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Next-generation EGFR/HER tyrosine kinase inhibitors for the treatment of patients with non-small-cell lung cancer harboring EGFR mutations: a review of the evidence

Authors Wang X, Goldstein D, Crowe P, Yang J

Received 17 May 2016

Accepted for publication 12 August 2016

Published 6 September 2016 Volume 2016:9 Pages 5461—5473

DOI https://doi.org/10.2147/OTT.S94745

Checked for plagiarism Yes

Review by Single-blind

Peer reviewers approved by Dr Ram Prasad

Peer reviewer comments 2

Editor who approved publication: Dr Faris Farassati


Xiaochun Wang,1,2 David Goldstein,3 Philip J Crowe,1,2 Jia-Lin Yang1,2

1Department of Surgery, 2Sarcoma and Nanooncology Group, Adult Cancer Program, Lowy Cancer Research Centre, 3Department of Medical Oncology, Prince of Wales Clinical School, Faculty of Medicine, University of New South Wales, Sydney, NSW, Australia

Abstract:
Tyrosine kinase inhibitors (TKIs) against human epidermal growth factor receptor (EGFR/HER) family have been introduced into the clinic to treat cancers, particularly non-small-cell lung cancer (NSCLC). There have been three generations of the EGFR/HER-TKIs. First-generation EGFR/HER-TKIs, binding competitively and reversibly to the ATP-binding site of the EGFR TK domain, show a significant breakthrough treatment in selected NSCLC patients with activating EGFR mutations (actEGFRm) EGFRL858R and EGFRDel19, in terms of safety, efficacy, and quality of life. However, all those responders inevitably develop acquired resistance within 12 months, because of the EGFRT790M mutation, which prevents TKI binding to ATP-pocket of EGFR by steric hindrance. The second-generation EGFR/HER-TKIs were developed to prolong and maintain more potent response as well as overcome the resistance to the first-generation EGFR/HER-TKIs. They are different from the first-generation EGFR/HER-TKIs by covalently binding to the ATP-binding site, irreversibly blocking enzymatic activation, and targeting EGFR/HER family members, including EGFR, HER2, and HER4. Preclinically, these compounds inhibit the enzymatic activation for actEGFRm, EGFRT790M, and wtEGFR. The second-generation EGFR/HER-TKIs improve overall survival in cancer patients with actEGFRm in a modest way. However, they are not clinically active in overcoming EGFRT790M resistance, mainly because of dose-limiting toxicity due to simultaneous inhibition against wtEGFR. The third-generation EGFR/HER-TKIs selectively and irreversibly target EGFRT790M and actEGFRm while sparing wtEGFR. They yield promising efficacy in NSCLC patients with actEGFRm as well as EGFRT790M resistant to the first- and second-generation EGFR-TKIs. They also appear to have a lower incidence of toxicity due to the reduced inhibitory effect on wtEGFR. Currently, the first-generation EGFR/HER-TKIs gefitinib and erlotinib and second-generation EGFR/HER-TKI afatinib have been approved for use as the first-line treatment of metastatic NSCLC with actEGFRm. This review will summarize and evaluate a broad range of evidence of recent development of EGFR/HER-TKIs, with a focus on the second- and third-generation EGFR/HER-TKIs, in the treatment of patients with NSCLC harboring EGFR mutations.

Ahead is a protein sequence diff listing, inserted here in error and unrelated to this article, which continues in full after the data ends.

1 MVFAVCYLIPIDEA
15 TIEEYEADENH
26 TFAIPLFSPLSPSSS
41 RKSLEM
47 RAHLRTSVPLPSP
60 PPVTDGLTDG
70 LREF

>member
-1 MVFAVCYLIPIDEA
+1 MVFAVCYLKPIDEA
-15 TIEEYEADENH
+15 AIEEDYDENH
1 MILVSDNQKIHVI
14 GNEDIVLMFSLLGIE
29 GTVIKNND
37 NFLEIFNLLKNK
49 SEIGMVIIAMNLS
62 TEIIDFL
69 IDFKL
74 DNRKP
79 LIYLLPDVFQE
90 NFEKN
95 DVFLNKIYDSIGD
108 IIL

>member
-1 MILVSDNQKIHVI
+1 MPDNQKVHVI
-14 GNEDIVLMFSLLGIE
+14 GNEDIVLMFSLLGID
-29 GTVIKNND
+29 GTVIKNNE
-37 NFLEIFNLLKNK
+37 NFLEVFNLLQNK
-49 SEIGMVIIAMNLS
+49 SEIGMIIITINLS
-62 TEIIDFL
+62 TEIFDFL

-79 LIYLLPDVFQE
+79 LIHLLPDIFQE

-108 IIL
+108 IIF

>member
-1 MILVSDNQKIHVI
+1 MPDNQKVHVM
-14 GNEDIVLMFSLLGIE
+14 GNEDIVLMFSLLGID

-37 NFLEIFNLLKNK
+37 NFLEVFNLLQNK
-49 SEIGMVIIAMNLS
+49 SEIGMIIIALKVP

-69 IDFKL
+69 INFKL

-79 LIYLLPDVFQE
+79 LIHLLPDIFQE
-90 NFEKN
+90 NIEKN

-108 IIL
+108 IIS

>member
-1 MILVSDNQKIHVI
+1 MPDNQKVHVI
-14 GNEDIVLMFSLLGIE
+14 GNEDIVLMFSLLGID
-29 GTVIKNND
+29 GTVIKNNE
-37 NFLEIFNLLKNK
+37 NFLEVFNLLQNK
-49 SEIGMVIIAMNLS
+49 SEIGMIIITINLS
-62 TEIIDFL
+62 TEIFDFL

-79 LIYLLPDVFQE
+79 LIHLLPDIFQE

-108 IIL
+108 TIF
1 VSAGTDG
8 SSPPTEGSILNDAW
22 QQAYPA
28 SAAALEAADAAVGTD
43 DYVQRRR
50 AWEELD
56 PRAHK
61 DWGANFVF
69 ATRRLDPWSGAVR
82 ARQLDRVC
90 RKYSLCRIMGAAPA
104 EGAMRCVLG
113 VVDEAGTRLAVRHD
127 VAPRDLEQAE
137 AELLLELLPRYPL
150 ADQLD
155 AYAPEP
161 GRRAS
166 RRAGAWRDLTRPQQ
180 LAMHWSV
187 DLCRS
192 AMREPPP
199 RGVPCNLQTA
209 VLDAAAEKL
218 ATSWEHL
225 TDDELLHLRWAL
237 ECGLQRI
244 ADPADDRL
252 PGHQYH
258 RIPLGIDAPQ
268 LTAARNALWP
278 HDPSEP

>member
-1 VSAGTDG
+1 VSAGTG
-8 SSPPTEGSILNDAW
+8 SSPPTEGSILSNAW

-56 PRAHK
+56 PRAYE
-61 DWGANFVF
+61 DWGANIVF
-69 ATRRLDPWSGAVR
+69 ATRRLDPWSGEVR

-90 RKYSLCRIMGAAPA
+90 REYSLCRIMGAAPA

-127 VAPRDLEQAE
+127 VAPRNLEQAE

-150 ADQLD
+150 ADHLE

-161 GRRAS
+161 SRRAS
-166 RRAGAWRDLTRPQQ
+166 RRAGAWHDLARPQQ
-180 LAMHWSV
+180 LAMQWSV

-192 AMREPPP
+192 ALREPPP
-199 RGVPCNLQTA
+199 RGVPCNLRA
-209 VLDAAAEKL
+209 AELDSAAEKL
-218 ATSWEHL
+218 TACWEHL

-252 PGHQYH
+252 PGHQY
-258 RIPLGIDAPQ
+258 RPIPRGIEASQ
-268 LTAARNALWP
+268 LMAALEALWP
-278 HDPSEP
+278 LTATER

Keywords: EGFR/HER, tyrosine kinase inhibitors, NSCLC, EGFR mutations, acquired resistance

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